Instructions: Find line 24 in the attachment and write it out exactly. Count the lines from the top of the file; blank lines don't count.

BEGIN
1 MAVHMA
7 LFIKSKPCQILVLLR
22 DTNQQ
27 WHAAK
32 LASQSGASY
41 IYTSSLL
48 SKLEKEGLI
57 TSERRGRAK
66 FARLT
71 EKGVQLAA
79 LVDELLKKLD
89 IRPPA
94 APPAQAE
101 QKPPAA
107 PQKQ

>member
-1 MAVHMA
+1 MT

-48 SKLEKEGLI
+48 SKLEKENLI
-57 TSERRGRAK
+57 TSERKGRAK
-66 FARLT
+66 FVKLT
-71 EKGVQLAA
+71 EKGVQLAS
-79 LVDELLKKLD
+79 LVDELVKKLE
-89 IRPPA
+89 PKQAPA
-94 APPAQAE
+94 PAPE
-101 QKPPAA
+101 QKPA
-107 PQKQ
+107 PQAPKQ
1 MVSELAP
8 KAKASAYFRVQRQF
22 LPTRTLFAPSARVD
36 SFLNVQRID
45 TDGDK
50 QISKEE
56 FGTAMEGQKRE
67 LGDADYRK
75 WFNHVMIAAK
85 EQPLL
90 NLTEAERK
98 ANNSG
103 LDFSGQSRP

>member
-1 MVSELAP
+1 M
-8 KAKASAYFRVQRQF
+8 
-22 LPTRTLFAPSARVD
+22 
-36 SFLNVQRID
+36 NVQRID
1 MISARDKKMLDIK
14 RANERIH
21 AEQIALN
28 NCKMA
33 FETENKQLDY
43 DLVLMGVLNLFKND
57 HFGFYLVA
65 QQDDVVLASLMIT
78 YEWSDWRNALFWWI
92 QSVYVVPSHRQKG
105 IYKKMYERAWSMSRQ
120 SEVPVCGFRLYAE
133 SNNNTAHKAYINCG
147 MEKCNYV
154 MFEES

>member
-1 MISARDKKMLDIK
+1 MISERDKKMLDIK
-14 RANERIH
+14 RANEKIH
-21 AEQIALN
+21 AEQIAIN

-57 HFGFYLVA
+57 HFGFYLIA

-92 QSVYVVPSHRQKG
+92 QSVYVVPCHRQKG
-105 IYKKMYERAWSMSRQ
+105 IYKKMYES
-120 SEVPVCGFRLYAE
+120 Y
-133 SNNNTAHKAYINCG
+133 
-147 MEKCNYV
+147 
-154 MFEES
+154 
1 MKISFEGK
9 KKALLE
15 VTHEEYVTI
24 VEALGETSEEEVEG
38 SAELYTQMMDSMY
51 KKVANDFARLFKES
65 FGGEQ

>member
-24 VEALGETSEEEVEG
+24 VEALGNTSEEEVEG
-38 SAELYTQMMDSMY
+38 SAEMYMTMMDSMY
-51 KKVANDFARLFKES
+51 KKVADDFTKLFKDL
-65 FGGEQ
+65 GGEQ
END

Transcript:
+66 FVKLT